clock menu more-arrow no yes

Filed under:


Sing at the table, Whistle in bed, The devil will get you As soon as you're dead.

You'll choke on your food in heaven if you eat it before the blessing.Oh, golly, yes. We used to catch trout right near the home. We got sick of trout. I'm still sick of it.

If you're going fishing, don't let a woman cross your path. You're sure not to catch any fish that day.

Hog butchering should be carried out during the dark of the moon. If butchering is done while the moon is increasing, the bacon will bubble up and increase and not fry out.

For coldsores, eat a lot of cabbage.

If you peel a cucumber from the top toward the root, it will not be bitter. But if it is peeled from the root up, it will be bitter.

If you set a hen on to hatch her eggs on a holiday or a Sunday, none of the chicks will turn out.

Those are just a few of the gems contained in a fascinating new book called "Bounty, A Harvest of Food Lore and Country Memories from Utah's Past." (Pruett Publishing Co., Boulder, Colorado, $16.95)

It is written by Janet Anderson, a folklorist and librarian at Utah State University. A Hoosier by birth, she has lived in Cache Valley since 1985.

The book, her third, is about food and country life in Utah's early years - a collection of memories, recorded in the words of Utahns who have provided cherished old-time recipes, remedies or anecdotes.

Unusual photographs complement the text and enliven the individual accounts.

One photo shows a handsome woman canning food, and part of the astonishing caption says, "During 1939 she canned 2,300 quarts which included 20 sheep, 2 deer, 2 beeves, 5 pigs. Fish was tried very success-fully . . . "

One of the better anecdotes comes from Marvin Barney of Ogden:

"He was out to this turkey shoot, and they would stick the turkeys' heads up through a box, and you was to shoot at their heads. And if you hit them in the head, well, you got the turkey. Had to pay a dime for a shot. Nobody around there much was hitting them. They was quite a ways away when they were shooting. Walter's son says, `Well, give me a crack at it.' And he shot five turkeys out of six shots, and they wouldn't let him shoot anymore.

"And he says, `Well, I'll go get Dad. He's an old man, and maybe you can get a few dimes off of him.' So Walter went out there to the turkey shoot, and they stuck the turkeys' heads up through the box, and he shot six out of six. And they stopped him. They wouldn't let him shoot anymore."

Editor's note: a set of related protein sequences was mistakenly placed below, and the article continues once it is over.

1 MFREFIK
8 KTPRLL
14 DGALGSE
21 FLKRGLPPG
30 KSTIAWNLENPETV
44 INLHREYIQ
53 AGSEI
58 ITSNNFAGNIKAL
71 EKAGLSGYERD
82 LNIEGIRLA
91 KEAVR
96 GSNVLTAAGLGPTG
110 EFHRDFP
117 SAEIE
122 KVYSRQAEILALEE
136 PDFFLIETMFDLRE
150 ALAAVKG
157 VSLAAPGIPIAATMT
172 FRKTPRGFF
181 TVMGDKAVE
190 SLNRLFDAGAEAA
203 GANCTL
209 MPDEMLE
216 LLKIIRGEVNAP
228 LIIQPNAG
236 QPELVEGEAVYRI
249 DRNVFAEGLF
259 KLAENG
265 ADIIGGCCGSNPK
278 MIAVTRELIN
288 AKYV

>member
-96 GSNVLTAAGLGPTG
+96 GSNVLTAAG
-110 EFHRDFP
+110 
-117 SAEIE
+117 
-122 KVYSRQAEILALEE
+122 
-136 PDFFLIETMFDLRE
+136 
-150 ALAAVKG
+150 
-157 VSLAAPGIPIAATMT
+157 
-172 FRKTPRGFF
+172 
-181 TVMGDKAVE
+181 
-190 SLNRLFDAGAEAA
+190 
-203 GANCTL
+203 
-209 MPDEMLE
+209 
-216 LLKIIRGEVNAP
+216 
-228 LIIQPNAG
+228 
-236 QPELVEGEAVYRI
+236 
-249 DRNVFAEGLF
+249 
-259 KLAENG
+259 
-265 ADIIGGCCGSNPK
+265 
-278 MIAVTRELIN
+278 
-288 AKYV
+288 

From the Utah Agricultural College Experiment Station, 1912, was this about dishwashers:

"This is possibly a machine of the future. A few different kinds are on the market, but for the small family at home they seem not yet entirely successful. The Home Economics Department of the Utah Agricultural College is experimenting now, with more or less practical results, on small machines advertised as being adapted to the use of the ordinary family.

"Certainly nothing is more needed in all the homes of the civilized world than some satisfactory solution of the `dish washing problem.' "

And from Wilford Woodruff, the fourth president of the LDS Church, this description of Thanksgiving Day, 1895:

"I spent the day at home. Ashahel & Ovando C. Beebe joined with the 100 Men who went to Camp Floyd to shoot Rabbits for the poor. Asahel got 26 Ovando 35. The whole company got 1,800 Rabbits. Asahel lost his $10 gold spectacles and one Man Lost a gold watch. There was 2 or 3 inches of Snow on the Ground."

There are also numerous recipes for grape catsup, Utah scones, tomato preserves, popcorn for 50, Potato Chip Cookies, Carrot Pudding, Angel Food Doughnuts and Grandma Alm's Shoebox Cake, to name a few.

Walt Lichfield of Providence had a recipe for Beefsteak Spinach: "Take one jar of green olives and eat the olives as usual. Simmer spinach in the olive juice. It tastes as good as beefsteak. People just go back for more."

But the real treasures in this pleasing little volume are the revealing glimpses into the lifestyle of past generations. It is worth owning.